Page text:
Distancing, masks, remote meetings: how has networking, based on exchanges and relationships, survived in the last two years? And what will the future hold for it in a post-pandemic world?
People in the community are already taking stock of the effects of the arrival of COVID-19 on networking. And like many areas, all is not dark.
“While some were complaining about what they couldn’t do any more because of the pandemic, others recognized what they could do now that they couldn’t do before. When you think of it that way, it opens up new horizons,” summarizes François Garon, executive director and franchise owner (Laval Laurentides Lanaudière territory) of Business Network International (BNI), a recommendation and networking marketing organization.
First of all, consider the quick and widespread implementation of digital tools such as Zoom and Teams. For networking, this new way of doing things has many advantages. For one thing, fewer conferences and meetings make for significant time and money savings. Next, borders are coming down.
“A lot of business people tell me that they now have access to more distant markets and that they’ve gone from local to international. It’s really stimulating to see that,” continues François Garon. “It will never replace in-person contacts, but it can definitely improve our productivity.”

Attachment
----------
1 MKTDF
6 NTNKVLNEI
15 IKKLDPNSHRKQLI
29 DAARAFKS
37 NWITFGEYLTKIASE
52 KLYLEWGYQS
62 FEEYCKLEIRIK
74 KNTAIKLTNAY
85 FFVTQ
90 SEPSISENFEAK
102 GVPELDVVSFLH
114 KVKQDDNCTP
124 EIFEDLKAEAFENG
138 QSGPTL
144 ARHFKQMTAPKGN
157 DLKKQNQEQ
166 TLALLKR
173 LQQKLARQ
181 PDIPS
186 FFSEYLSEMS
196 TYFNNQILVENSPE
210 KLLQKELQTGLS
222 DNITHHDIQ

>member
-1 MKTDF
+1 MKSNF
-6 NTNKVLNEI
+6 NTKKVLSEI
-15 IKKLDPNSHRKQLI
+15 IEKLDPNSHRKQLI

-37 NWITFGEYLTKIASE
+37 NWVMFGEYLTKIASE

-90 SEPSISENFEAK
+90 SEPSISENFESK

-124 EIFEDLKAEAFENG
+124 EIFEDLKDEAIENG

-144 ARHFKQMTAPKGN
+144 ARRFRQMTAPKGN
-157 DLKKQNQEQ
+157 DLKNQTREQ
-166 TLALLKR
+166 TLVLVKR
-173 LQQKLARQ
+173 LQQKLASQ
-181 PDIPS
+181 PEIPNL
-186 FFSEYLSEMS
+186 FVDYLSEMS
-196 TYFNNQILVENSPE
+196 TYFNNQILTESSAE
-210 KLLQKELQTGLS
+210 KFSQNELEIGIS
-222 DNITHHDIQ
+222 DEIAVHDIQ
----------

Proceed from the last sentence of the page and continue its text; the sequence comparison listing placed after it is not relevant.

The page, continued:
With the gradual return of face-to-face meetings, we understand that we can no longer act like we did before. We’ll have to take on new behaviours to avoid slips. François Garon remarks, with a smile in his voice, “that introverts are coping better.” And with good reason: “at the moment, you have to keep a certain reserve, a certain distance and respect everyone’s bubble,” he explains.
In person, remotely, in hybrid mode, by text message, by email or by phone: the possibilities of networking are multiplying. We must make wise choices for ourselves and our contacts.
Roshni Rao, director at PHutures, a professional development office at Johns Hopkins University in the United States, sums it up well: “What we will have learned from the pandemic is to be more effective networkers. Send shorter messages, have more impactful conversations within the specified time, learn to start and finish on time, be respectful of people’s time.”
What isn’t changing
One thing’s sure for François Garon, “networking isn’t changing because of using different tools. It remains the creation of links and contacts. For me, the important thing has always been to favour an approach that promotes the relationship before the transaction.”
To build a solid network which we can rely on, rain or shine, we need to share information, knowledge, expertise and customer recommendations. And that, virtual or face-to-face, does not change.